As applications engineers, we are constantly bombarded with a variety of questions about driving highspeed analogtodigital converters (ADCs) with differential inputs. Indeed, selecting the right ADC driver and configuration can be challenging. To make the design of robust ADC circuits somewhat easier, we’ve compiled a set of common “road hazards” and solutions. In this article, the circuit that actually drives the ADC—variously known as an ADC driver, differential amplifier, or diff amp—is assumed to be capable of handling highspeed signals.
Introduction
A basic fully differential voltagefeedback ADC driver is shown in Figure 1. Two differences from a traditional opamp feedback circuit can be seen. The differential ADC driver has an additional output terminal (V_{ON}) and an additional input terminal (V_{OCM}). These provide great flexibility when interfacing signals to ADCs that have differential inputs. Instead of a singleended output, the differential ADC driver produces a balanced differential output—with respect to V_{OCM}—between V_{OP} and V_{ON}. “P” indicates positive and “N” indicates negative. The V_{OCM} input controls the output commonmode voltage. As long as the inputs and outputs stay within their specified limits, the output commonmode voltage must equal the voltage applied to the V_{OCM} input. Negative feedback and high openloop gain cause the voltages at the amplifier input terminals, V_{A}+ and V_{A}–, to be essentially equal. For the discussions that follow, some definitions are in order. If the input signal is balanced, V_{IP} and V_{IN} are nominally equal in amplitude and opposite in phase with respect to a common reference voltage. When the input is singleended, one input is at a fixed voltage, and the other varies with respect to it. In either case, the input signal is defined as V_{IP} – V_{IN}. The differentialmode input voltage, V_{IN, dm}, and commonmode input voltage, V_{IN, cm}, are defined in Equation 1
This commonmode definition is intuitive when applied to balanced inputs, but it is also valid for singleended inputs. The output also has a differential mode and a common mode, defined in Equation 3 and Equation 4.
Note the difference between the actual output commonmode voltage, V_{OUT, cm}, and the V_{OCM} input terminal, which establishes the output commonmode level. The analysis of differential ADC drivers is considerably more complex than that of traditional op amps. To simplify the algebra, it is expedient to define two feedback factors, ß_{1} and ß_{2}, as given in Equation 5 and Equation 6.
In most ADC driving applications ß_{1} = ß_{2}, but the general closedloop equation for V_{OUT, dm}, in terms of V_{IP}, V_{IN}, V_{OCM}, ß_{1}, and ß_{2}, is useful to gain insight into how beta mismatch affects performance. The equation for V_{OUT, dm}, shown in Equation 7, includes the finite frequencydependent openloop voltage gain of the amplifier, A(s).
When ß_{1} ? ß_{2}, the differential output voltage depends on V_{OCM}—an undesirable outcome, since it produces an offset and excess noise in the differential output. The gainbandwidth product of the voltagefeedback architecture is constant. Interestingly, the gain in the gainbandwidth product is the reciprocal of the averages of the two feedback factors. When ß_{1} = ß_{2} ß, Equation 7 reduces to = Equation 8.
This is a more familiarlooking expression; the ideal closedloop gain becomes simply R_{F}/R_{G} when A(s) ® 8. The gainbandwidth product is also more familiarlooking, with the “noise gain” equal to 1/ß, just as with a traditional op amp. The ideal closedloop gain for a differential ADC driver with matched feedback factors is seen in Equation 9.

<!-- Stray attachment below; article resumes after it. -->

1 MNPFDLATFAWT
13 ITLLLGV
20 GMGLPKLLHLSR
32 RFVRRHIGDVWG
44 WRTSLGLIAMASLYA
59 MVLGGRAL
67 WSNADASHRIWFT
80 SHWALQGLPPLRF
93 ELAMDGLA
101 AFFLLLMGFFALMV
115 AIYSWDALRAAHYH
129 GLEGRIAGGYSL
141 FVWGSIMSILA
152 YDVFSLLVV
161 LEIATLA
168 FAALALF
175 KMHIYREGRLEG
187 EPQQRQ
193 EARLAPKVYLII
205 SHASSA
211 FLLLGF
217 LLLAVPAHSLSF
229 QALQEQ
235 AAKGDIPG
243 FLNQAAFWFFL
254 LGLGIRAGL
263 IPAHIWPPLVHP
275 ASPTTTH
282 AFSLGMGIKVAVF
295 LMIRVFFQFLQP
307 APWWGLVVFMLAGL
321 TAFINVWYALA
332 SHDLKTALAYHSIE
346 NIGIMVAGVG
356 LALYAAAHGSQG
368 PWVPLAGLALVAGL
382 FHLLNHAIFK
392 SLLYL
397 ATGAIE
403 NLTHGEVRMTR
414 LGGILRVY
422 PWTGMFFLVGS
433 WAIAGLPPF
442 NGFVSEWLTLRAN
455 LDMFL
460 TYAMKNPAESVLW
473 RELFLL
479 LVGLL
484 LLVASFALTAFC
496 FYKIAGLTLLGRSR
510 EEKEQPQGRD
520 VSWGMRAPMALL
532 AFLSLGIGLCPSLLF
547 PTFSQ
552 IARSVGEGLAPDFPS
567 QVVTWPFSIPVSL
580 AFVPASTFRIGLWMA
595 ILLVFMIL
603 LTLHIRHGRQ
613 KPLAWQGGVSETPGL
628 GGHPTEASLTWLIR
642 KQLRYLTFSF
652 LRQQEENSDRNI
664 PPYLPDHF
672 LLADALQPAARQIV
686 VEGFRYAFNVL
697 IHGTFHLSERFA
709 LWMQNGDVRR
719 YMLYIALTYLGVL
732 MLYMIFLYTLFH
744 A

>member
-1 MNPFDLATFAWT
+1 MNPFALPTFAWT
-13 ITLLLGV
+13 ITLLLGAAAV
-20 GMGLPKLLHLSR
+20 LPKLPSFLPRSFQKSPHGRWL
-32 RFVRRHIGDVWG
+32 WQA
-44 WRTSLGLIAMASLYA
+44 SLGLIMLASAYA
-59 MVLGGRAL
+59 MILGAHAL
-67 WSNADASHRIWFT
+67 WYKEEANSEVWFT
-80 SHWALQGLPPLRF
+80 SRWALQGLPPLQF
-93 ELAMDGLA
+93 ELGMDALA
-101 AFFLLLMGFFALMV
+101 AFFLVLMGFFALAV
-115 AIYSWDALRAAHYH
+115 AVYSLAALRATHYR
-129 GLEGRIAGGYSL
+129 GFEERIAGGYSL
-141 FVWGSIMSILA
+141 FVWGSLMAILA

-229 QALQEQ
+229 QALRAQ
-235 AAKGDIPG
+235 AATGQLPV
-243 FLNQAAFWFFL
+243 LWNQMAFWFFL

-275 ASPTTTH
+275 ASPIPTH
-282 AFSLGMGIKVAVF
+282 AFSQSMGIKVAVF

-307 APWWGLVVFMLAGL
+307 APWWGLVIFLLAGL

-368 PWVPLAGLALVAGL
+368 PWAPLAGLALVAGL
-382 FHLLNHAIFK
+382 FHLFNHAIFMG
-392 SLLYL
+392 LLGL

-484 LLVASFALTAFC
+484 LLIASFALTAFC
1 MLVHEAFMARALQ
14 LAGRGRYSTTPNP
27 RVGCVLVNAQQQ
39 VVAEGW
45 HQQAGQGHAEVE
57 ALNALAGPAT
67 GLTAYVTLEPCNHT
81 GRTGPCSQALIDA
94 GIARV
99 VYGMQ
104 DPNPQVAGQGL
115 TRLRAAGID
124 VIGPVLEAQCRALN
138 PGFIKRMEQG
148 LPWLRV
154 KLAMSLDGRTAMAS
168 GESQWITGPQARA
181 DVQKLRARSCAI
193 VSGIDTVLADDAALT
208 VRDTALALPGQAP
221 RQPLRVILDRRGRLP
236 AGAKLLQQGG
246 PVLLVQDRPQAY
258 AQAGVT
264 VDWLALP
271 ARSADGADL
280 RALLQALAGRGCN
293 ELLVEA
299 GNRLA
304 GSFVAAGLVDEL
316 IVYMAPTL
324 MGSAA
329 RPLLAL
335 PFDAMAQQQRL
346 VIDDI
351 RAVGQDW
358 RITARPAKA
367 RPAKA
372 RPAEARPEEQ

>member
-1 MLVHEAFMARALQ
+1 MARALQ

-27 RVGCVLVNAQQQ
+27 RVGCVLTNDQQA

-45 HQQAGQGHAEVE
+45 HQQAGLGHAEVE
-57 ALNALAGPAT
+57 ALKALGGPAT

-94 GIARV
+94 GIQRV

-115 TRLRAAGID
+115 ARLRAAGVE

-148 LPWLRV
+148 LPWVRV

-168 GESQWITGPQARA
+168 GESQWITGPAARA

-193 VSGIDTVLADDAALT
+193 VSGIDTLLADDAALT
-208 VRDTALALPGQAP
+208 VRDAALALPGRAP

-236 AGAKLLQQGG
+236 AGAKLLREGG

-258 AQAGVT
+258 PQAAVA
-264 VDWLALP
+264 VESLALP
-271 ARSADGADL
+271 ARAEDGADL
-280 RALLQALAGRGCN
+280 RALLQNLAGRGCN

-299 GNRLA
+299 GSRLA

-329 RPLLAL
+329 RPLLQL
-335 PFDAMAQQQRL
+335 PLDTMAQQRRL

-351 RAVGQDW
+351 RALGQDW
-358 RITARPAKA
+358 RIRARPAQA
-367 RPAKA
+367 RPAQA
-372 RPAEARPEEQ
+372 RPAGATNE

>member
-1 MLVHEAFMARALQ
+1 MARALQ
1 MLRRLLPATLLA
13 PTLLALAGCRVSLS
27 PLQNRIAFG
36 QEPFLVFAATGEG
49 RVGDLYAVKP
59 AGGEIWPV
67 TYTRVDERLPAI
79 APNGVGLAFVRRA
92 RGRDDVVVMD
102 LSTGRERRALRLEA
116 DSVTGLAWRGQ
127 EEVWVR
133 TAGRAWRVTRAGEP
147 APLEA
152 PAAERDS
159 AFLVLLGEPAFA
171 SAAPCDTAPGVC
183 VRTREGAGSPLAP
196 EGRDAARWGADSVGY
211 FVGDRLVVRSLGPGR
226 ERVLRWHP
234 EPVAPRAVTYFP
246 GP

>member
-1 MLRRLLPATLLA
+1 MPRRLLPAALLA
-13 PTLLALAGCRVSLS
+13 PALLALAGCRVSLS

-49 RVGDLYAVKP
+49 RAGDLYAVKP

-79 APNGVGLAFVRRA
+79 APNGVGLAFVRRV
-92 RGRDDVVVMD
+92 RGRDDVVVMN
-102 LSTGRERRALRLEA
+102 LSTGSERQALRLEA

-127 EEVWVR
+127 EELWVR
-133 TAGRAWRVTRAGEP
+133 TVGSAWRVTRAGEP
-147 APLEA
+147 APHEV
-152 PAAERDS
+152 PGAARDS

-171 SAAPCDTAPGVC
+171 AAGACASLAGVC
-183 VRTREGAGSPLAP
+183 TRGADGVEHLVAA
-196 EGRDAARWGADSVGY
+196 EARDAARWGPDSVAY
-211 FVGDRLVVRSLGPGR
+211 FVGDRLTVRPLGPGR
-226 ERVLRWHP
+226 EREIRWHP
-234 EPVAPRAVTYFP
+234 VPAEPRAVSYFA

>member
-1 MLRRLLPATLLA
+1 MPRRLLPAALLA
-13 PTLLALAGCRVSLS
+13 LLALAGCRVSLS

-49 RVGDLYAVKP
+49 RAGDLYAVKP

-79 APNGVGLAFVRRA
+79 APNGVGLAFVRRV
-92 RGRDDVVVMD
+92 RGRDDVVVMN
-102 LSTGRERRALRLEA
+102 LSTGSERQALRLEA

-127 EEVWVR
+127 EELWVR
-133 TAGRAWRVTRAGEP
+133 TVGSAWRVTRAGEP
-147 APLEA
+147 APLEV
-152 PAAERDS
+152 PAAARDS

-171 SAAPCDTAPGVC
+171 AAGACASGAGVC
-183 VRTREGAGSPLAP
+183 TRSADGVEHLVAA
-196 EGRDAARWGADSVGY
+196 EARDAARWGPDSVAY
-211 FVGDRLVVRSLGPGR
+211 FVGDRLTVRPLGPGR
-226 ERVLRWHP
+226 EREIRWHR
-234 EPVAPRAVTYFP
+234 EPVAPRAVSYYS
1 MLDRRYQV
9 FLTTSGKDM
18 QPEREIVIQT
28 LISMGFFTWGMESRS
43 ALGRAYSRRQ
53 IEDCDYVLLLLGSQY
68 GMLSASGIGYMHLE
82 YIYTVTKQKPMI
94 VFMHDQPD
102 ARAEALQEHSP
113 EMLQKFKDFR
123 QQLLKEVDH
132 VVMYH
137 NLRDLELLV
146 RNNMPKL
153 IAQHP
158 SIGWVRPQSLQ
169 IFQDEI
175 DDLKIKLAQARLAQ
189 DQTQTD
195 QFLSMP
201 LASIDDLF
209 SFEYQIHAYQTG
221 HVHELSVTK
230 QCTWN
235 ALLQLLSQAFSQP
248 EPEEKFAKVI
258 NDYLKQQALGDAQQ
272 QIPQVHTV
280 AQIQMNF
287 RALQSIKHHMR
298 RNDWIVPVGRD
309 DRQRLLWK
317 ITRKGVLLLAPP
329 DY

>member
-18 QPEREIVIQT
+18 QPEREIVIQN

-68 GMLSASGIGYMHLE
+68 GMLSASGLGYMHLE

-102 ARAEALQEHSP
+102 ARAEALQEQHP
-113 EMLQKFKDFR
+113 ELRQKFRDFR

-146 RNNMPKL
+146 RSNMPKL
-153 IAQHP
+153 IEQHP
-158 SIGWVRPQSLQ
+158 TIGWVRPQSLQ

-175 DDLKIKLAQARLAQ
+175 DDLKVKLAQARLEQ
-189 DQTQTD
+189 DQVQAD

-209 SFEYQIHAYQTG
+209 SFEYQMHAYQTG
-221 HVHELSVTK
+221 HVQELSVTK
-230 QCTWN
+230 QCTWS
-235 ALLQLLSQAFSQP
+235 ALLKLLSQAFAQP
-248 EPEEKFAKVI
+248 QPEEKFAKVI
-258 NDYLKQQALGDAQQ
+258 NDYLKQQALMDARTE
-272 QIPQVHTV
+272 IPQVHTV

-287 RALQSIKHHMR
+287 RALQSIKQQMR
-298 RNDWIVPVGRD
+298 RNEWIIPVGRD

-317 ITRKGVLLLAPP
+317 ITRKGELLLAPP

Output balance, an important performance metric for differential ADC drivers, has two components: amplitude balance and phase balance. Amplitude balance is a measure of how closely the two outputs are matched in amplitude; in an ideal amplifier they are exactly matched. Output phase balance is a measure of how close the phase difference between the two outputs is to 180°. Any imbalance in output amplitude or phase produces an undesirable commonmode component in the output. The output balance error (Equation 10) is the log ratio of the output commonmode voltage produced by a differential input signal to the output differentialmode voltage produced by the same input signal, expressed in dB.
An internal commonmode feedback loop forces V_{OUT, cm} to equal the voltage applied to the V_{OCM} input, producing excellent output balance. Terminating the Input to an ADC Driver The input resistance of the ADC driver, whether differential or singleended, must be greater than or equal to the desired termination resistance, so that a termination resistor, R_{T}, can be added in parallel with the amplifier input to achieve the required resistance. All ADC drivers in the examples considered here are designed to have balanced feedback ratios, as shown in Figure 2.
Because the voltage between the two amplifier inputs is driven to a null by negative feedback, they are virtually connected, and the differential input resistance, R_{IN}, is simply 2 × R_{G}. To match the transmissionline resistance, R_{L}, place resistor, R_{T}, as calculated in Equation 11, across the differential input. Figure 3 shows typical resistances R_{F} = R_{G} = 200 ?, desired R_{L, dm} = 100 ?, and R_{T} = 133 ?.
Terminating a singleended input requires significantly more effort. Figure 4 illustrates how an ADC driver operates with a singleended input and a differential output.
Although the input is singleended, V_{IN, dm} is equal to V_{IN}. Because resistors R_{F} and R_{G} are equal and balanced, the gain is unity, and the differential output, V_{OP} – V_{ON}, is equal to the input, that is, 4 V pp. V_{OUT, cm} is equal to V_{OCM} = 2.5 V and, from the lower feedback circuit, input voltages V_{A+} and V_{A–} are equal to V_{OP}/2. Using Equation 3 and Equation 4, V_{OP} = V_{OCM} + V_{IN}/2, an inphase swing of ±1 V about 2.5 V. V_{ON} = V_{OCM} – V_{IN}/2, an antiphaseswing of ±1 V about 2.5 V. Thus, V_{A+} and V_{A–} swing ±0.5 V about 1.25 V. The ac component of the current that must be supplied by V_{IN} is (2 V – 0.5 V)/500 ? = 3 mA, so the resistance to ground that must be matched, looking in from V_{IN}, is 667 ?. The general formula for determining this singleended input resistance when the feedback factors of each loop are matched is shown in Equation 12, where R_{IN, se} is the singleended input resistance.